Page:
'Steam', a Top 10 hit in January '93, was Gabriel's biggest solo success since the classic 'Sledgehammer' in 1986... His live performance of the song was a highlight of the 1993 Brits Awards [sic] show.The last of Peter Garbriel's four Now appearances, coincidentally (other than perhaps for generational reasons) on the same album as his former colleagues Genesis bow out. Indeed all four Now albums that feature Gabriel also feature his old band, though Ashley Abram resisted the temptation ever to sequence them next to each other.
Released in the UK as the second single from the album Us, 'Steam' is a highly atypical track, much more fun than the rest of the disc both in its upbeat musical mood and in the light-hearted wordplay and unusual rhymes of the lyric ("You know your sinner from your saint/ You know your stripper from your paint/Whenever heaven's door are shut, you'll get them open but/ I know you". Although the song is ostensibly about a woman who understands everything except herself, there's a subtext of the same sexual energy as 'Sledgehammer', the song in his catalogue this most closely resembles. Indeed the song seems in places almost a conscious attempt to produce a successor to his biggest hit, but is saved from the appearance of cynicism by its genuine joie de vivre and the uncommercial decision to release a six minute single with no radio edit; the video edit is a little shorter though, presumably because of the cost of the special effects. It was reported at the time that Gabriel had been scanned into the computers to such a level of detail that future music videos could theoretically be made without his direct involvement, although I don't think he ever tested that theory. Whatever format they were encoded in is probably obsolete these days anyway. Besides, with the dark and highly personal nature of the album it's no bad thing to have a spot of light relief. It would have been false advertising to make this the first single off his album, but that's probably why it wasn't. It still works out of context anyway.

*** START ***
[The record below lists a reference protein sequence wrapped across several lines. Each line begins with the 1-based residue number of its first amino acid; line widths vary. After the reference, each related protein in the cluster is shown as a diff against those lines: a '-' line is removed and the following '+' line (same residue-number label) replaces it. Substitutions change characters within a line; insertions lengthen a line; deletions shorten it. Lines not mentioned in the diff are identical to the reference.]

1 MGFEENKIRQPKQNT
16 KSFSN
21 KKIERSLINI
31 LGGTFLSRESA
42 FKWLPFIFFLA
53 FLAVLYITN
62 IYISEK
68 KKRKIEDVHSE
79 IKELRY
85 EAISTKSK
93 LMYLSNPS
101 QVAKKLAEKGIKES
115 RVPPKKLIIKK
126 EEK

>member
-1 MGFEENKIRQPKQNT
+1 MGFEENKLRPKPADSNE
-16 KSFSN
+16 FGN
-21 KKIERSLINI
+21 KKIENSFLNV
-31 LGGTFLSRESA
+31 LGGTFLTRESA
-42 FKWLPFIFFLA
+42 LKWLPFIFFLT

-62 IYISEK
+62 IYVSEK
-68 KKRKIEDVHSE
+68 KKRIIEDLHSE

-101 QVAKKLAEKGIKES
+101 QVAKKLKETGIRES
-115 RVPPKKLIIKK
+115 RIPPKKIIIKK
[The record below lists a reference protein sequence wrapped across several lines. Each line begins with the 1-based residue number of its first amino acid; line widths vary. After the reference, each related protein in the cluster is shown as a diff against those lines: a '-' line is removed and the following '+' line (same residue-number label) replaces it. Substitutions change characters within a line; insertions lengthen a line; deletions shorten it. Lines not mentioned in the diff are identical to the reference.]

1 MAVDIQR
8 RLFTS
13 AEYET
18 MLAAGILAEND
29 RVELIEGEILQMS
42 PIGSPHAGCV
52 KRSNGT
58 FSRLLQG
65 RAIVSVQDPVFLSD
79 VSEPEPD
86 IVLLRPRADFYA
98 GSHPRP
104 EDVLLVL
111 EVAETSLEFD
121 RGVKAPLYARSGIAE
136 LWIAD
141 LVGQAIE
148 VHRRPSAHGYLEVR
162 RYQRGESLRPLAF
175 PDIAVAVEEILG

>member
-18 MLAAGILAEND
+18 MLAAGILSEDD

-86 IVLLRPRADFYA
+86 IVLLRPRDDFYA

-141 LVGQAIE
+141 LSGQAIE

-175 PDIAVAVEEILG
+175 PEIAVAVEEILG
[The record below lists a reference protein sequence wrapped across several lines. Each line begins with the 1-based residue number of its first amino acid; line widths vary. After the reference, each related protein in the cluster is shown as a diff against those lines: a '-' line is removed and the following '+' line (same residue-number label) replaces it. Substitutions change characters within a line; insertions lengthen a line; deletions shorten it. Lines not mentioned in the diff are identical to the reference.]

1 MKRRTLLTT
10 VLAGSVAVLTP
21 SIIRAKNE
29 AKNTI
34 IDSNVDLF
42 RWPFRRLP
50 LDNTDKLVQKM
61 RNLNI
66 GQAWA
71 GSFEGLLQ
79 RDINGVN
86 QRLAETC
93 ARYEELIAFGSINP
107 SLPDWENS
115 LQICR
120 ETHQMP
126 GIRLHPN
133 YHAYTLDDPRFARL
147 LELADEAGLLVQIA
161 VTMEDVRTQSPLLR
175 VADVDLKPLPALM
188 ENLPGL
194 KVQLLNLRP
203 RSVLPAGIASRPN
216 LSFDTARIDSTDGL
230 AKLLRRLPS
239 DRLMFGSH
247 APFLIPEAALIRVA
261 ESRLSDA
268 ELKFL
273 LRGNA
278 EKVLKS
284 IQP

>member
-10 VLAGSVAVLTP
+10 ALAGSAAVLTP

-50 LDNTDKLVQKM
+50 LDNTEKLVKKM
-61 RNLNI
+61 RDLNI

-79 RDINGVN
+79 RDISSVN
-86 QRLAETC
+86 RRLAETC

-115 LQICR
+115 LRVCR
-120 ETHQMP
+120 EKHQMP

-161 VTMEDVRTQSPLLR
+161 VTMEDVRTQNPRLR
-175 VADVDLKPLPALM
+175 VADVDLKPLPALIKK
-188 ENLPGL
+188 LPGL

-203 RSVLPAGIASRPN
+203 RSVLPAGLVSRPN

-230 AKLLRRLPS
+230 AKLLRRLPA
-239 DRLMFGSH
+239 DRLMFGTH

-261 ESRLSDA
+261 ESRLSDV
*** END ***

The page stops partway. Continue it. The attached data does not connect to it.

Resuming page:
I hadn't seen the Brits performance before. It looks like it would have been quite something if I wasn't viewing it through an ancient VHS recording.
Also appearing on: Now 7, 8, 23
Available on: Us (Remastered)